You can tell a lot about a man’s priorities by observing what consumes him in the moments before his expected death. In the case of the apostle Paul, we can get a good glimpse into what was important to him by viewing his letters to Timothy and Titus—these are called the Pastoral Epistles. And from the two letters to Timothy that we’ve just read, we can see that two things remained significant to Paul to the very end:
- He had poured his life into Timothy. He had loved him, traveled with him taught him, listened to him, helped him, corrected him, introduced him to the growing network of pastors in the area—he had spent significant time with the young man, helping him to fan into flame his own gifts and abilities. Timothy was prepared to do the job he was doing in Ephesus because Paul had discipled him. He had studied scripture with him, and had taught him to read it correctly and handle it responsibly. Unlike the other epistles that Paul writes, we can see a personal touch in these; a real connection with Timothy. This is how we know that discipleship is important to him—and why he thought it should be important to us.
- The Church. Paul didn’t just travel aimlessly around, randomly whipping people up into frenzies and moving on to the next crowd. Paul’s chief concern was the local church. That’s why he spent so much time developing Timothy for the pastorate. Consider all of the advice about how men and women behave in that particular church in Ephesus, how to install deacons and elders, and how to resolve conflict. The health of the local church was significant to Paul; that’s why he wrote in the first place. His travels always fit the same pattern: travel to a local CHURCH, develop the people there for ministry to the community through the local CHURCH, and develop relationships with those folks—then spend the rest of his life nurturing, establishing, encouraging and rebuking the local CHURCH through his letters. He was all about the Church.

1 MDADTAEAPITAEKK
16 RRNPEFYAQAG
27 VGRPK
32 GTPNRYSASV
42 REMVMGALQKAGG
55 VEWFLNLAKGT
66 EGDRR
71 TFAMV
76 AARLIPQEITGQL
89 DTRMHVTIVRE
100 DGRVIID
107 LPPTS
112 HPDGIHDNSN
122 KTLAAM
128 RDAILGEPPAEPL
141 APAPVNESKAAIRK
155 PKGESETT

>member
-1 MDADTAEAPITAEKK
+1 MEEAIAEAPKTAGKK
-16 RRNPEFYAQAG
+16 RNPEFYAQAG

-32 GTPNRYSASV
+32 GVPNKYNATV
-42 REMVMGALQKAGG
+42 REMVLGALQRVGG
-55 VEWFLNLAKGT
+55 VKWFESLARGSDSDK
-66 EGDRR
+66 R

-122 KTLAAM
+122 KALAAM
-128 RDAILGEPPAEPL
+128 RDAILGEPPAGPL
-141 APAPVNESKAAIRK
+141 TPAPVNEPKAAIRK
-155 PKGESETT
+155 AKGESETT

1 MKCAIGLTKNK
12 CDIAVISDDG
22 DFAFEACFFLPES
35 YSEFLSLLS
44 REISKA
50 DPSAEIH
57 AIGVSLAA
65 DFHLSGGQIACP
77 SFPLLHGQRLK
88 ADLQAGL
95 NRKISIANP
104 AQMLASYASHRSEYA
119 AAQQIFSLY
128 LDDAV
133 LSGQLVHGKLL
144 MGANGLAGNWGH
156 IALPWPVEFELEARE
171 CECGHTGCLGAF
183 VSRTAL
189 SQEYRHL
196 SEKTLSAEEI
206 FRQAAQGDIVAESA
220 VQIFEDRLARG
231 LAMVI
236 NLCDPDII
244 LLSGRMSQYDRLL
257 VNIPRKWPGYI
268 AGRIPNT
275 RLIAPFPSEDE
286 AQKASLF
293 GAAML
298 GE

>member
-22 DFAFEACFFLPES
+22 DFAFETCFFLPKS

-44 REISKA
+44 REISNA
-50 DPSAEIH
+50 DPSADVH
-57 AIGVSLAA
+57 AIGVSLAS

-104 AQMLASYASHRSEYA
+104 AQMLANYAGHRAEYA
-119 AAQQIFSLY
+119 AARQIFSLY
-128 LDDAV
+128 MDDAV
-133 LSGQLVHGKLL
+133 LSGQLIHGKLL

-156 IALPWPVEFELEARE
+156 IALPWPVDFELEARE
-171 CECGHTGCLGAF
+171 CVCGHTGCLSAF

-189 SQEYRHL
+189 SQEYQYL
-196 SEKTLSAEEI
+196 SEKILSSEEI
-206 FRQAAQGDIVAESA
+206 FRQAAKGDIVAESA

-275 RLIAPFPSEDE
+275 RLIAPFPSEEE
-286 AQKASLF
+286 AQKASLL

It is telling, in these days of the declining Church in America, that we often have a hard time finding the importance of these two things. How involved are you in discipleship? How involved are you in the health of the local church? It was important in the New Testament, and nothing has changed since then.
So get to it.